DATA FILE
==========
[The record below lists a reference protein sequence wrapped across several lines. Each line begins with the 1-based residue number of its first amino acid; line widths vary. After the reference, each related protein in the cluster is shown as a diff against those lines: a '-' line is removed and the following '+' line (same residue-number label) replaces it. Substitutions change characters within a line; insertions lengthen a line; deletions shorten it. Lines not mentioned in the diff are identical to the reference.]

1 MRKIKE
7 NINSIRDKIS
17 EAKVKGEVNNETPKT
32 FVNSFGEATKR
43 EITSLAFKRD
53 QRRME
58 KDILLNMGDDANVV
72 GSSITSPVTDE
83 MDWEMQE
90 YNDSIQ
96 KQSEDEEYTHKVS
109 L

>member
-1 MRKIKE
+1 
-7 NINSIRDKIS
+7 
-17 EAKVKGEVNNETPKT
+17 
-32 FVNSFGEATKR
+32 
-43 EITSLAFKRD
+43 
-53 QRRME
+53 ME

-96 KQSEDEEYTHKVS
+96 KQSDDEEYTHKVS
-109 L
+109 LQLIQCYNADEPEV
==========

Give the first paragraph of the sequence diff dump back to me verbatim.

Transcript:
[The record below lists a reference protein sequence wrapped across several lines. Each line begins with the 1-based residue number of its first amino acid; line widths vary. After the reference, each related protein in the cluster is shown as a diff against those lines: a '-' line is removed and the following '+' line (same residue-number label) replaces it. Substitutions change characters within a line; insertions lengthen a line; deletions shorten it. Lines not mentioned in the diff are identical to the reference.]